Batman Perler Buckle

Four of my friends and I were all bitten by an inspiration bug, causing us to make some light up perler necklaces for those going to music festivals this year (none planned for me though ¯\_(ツ)_/¯). For the uninitiated, perler beads are colorful plastic craft beads which can be melted to make physical pixel art jewelry, magnets, etc. Collectively, we hadn’t seen a whole lot of light up perlers worn out the wild, and the ones we have don’t really look that <a href=””> great </a>. So, we thought it’d be fun to make a few for ourselves and our friends.

Personally, I saw this side project as an opportunity for me to tinker with Onshape (a great web-browser based CAD system), make use of my recently acquired awesomely cheap 3D printer (Monoprice Maker Select Plus for $321, all taxes and shipping included!), and practice good soldering (I still need to work on getting better at this, haha).

Despite some flaws, it was a quick (less than a day to make) and did its job of helping us learn and figure out what we can improve on. Instead of using point LEDs, we opted to try an off the shelf <a href=””> diffuser unit </a>. This gave us a nice uniform background light using a single LED over a relatively large area (45mm x 86mm). Using just one LED in the assembly maximizes battery life and simplifies wire connections. In fact, we only used two other electronic components: a regular coin battery holder and a push button.

The first snag we ran into is the fact that standard-sized perlers are roughly 5mm in diameter, so our lit-up pixel area was actually pretty small (9×17). This greatly limited the designs we could feasibly make. I initially tried portrait-oriented Stanford Tree and Pickle Rick designs, but the low pixel count made it pretty difficult to create anything with intricate details. Instead, I opted for super simple yet recognizable shape: the bat symbol.

After laying out the bat design on the perler board, I created the CAD files in Onshape. Unfortunately, going with a landscape-orientated design was less than optimal, as it forced me to add extra material on one side to make the assembly to keep the lit up area in the center. The extra material made the prototype look more like a belt buckle (or a PlayStation Vita on a string) than a necklace like I originally shot for. The assembly is straightforward though: perlers on top of a diffuser, all mounted in a plastic enclosure with thru holes for connecting to an external battery and necklace string. For this test, I wanted the product to withstand some jumping and bumping yet still be easily dismantled for part reuse.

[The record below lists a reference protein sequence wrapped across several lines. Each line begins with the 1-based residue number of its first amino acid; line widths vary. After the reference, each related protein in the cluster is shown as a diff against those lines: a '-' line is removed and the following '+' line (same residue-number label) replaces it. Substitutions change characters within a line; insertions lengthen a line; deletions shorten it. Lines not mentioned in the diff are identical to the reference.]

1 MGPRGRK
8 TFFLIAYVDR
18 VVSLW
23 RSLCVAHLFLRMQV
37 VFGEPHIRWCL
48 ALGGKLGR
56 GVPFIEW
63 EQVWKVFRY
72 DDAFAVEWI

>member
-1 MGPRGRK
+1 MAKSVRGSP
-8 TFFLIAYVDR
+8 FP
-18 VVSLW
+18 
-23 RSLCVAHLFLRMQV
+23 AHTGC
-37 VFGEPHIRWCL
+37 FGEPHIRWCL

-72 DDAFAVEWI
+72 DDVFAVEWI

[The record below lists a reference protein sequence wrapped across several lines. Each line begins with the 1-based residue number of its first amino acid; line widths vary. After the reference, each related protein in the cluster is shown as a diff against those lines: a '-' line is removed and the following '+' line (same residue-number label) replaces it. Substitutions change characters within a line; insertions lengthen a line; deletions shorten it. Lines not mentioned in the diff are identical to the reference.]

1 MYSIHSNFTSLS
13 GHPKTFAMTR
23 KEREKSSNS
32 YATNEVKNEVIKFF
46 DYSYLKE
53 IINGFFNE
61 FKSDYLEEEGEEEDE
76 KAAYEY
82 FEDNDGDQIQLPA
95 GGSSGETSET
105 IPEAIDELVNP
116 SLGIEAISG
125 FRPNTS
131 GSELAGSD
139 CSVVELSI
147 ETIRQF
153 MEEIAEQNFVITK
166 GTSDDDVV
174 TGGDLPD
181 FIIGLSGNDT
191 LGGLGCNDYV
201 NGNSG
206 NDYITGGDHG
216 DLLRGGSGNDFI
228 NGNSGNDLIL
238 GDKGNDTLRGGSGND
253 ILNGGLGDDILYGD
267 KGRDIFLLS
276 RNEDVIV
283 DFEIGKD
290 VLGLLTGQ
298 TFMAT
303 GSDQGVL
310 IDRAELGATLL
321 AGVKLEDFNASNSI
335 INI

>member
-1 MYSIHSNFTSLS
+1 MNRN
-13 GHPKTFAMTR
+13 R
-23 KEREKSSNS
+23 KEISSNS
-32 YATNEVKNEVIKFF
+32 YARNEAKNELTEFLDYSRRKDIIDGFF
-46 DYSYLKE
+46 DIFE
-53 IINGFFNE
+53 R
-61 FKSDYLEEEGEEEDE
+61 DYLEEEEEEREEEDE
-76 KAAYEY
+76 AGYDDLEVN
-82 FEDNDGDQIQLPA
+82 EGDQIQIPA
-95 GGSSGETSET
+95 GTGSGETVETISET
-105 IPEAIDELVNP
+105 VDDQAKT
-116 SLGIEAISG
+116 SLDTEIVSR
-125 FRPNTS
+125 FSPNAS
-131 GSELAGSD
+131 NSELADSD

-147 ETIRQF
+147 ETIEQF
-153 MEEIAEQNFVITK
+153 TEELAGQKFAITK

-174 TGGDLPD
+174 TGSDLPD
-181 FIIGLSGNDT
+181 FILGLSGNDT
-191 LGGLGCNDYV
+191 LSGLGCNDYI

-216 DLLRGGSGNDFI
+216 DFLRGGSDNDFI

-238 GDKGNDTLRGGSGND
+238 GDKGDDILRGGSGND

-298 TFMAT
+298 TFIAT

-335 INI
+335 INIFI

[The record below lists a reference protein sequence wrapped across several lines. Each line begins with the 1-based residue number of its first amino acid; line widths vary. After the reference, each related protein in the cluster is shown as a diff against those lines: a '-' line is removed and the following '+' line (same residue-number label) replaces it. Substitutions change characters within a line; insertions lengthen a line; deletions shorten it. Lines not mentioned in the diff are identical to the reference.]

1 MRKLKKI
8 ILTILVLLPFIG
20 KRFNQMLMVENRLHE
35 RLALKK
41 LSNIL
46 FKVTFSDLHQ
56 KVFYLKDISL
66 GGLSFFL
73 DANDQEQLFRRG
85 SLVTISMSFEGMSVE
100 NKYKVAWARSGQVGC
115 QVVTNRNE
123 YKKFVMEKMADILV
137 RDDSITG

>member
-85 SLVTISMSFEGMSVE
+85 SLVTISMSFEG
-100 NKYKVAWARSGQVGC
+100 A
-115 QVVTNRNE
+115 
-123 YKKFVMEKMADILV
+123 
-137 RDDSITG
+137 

Inevitably, I procrastinated on this project by waiting to print the enclosure until the morning of the event we wanted to test the product at. Since I had no temporal wiggle room, I needed to make my design bulkier and less spatially efficient to guarantee everything would fit together on the first try. Wire routing posed the greatest assembly risk, so I created troughs much wider and deeper than theoretically needed (roughly 3.5mm wide and 2mm deep). The extra space proved useful and it was pretty easy to put everything together.

Here’s a list of observations that were made, immediate improvements, and things we can try for the next version:

  • More melting of the perler beads, to ensure no light bleeds through the center of individual beads. Having holes still visible meant the white backlight bled straight through and washed out the design completely at most angles.
  • If melting the perler beads more doesn’t work, we can add a resistor to reduce the harshness of the backlight.
  • Add a mask directly on top of the parts we don’t want backlit
  • Take time to actually plan wire routing, use smaller wires and thinner troughs to minimize assembly thickness
  • Replace screws with the aforementioned snap feature. This will also help thin out the assembly.
  • Optimize the placement of the battery and on/off switch.
  • Either reduce the size, or replace necklace form factor with belt attachments.

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